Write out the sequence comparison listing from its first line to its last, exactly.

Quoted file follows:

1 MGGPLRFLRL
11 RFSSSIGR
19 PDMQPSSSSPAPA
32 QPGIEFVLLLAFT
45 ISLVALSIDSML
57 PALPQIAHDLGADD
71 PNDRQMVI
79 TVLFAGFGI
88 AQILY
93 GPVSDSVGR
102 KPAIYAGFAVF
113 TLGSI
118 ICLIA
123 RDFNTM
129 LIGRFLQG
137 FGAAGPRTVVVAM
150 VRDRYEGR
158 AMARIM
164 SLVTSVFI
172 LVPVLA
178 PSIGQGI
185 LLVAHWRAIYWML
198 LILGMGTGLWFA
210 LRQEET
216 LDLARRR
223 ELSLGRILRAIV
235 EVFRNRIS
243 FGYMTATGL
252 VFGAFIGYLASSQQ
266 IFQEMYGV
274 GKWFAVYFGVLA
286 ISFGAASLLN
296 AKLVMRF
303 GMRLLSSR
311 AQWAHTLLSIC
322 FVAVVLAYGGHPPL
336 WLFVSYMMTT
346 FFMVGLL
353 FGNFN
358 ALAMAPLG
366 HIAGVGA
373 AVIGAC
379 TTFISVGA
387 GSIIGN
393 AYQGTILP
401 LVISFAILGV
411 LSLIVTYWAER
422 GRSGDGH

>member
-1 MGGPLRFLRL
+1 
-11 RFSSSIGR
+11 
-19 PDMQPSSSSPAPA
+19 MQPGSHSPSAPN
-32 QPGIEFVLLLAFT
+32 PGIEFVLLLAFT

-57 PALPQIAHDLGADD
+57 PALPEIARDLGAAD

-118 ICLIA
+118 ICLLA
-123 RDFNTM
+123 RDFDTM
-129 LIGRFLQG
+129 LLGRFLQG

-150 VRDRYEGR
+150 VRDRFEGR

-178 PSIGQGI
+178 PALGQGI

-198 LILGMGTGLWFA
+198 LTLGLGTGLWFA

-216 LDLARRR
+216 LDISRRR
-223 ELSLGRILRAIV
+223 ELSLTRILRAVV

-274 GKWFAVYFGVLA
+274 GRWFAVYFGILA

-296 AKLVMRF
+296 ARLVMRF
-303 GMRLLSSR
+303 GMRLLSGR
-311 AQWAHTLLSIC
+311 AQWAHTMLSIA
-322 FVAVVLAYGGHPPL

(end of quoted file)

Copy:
1 MGGPLRFLRL
11 RFSSSIGR
19 PDMQPSSSSPAPA
32 QPGIEFVLLLAFT
45 ISLVALSIDSML
57 PALPQIAHDLGADD
71 PNDRQMVI
79 TVLFAGFGI
88 AQILY
93 GPVSDSVGR
102 KPAIYAGFAVF
113 TLGSI
118 ICLIA
123 RDFNTM
129 LIGRFLQG
137 FGAAGPRTVVVAM
150 VRDRYEGR
158 AMARIM
164 SLVTSVFI
172 LVPVLA
178 PSIGQGI
185 LLVAHWRAIYWML
198 LILGMGTGLWFA
210 LRQEET
216 LDLARRR
223 ELSLGRILRAIV
235 EVFRNRIS
243 FGYMTATGL
252 VFGAFIGYLASSQQ
266 IFQEMYGV
274 GKWFAVYFGVLA
286 ISFGAASLLN
296 AKLVMRF
303 GMRLLSSR
311 AQWAHTLLSIC
322 FVAVVLAYGGHPPL
336 WLFVSYMMTT
346 FFMVGLL
353 FGNFN
358 ALAMAPLG
366 HIAGVGA
373 AVIGAC
379 TTFISVGA
387 GSIIGN
393 AYQGTILP
401 LVISFAILGV
411 LSLIVTYWAER
422 GRSGDGH

>member
-1 MGGPLRFLRL
+1 
-11 RFSSSIGR
+11 
-19 PDMQPSSSSPAPA
+19 MQPGSHSPSAPN
-32 QPGIEFVLLLAFT
+32 PGIEFVLLLAFT

-57 PALPQIAHDLGADD
+57 PALPEIARDLGAAD

-118 ICLIA
+118 ICLLA
-123 RDFNTM
+123 RDFDTM
-129 LIGRFLQG
+129 LLGRFLQG

-150 VRDRYEGR
+150 VRDRFEGR

-178 PSIGQGI
+178 PALGQGI

-198 LILGMGTGLWFA
+198 LTLGLGTGLWFA

-216 LDLARRR
+216 LDISRRR
-223 ELSLGRILRAIV
+223 ELSLTRILRAVV

-274 GKWFAVYFGVLA
+274 GRWFAVYFGILA

-296 AKLVMRF
+296 ARLVMRF
-303 GMRLLSSR
+303 GMRLLSGR
-311 AQWAHTLLSIC
+311 AQWAHTMLSIA
-322 FVAVVLAYGGHPPL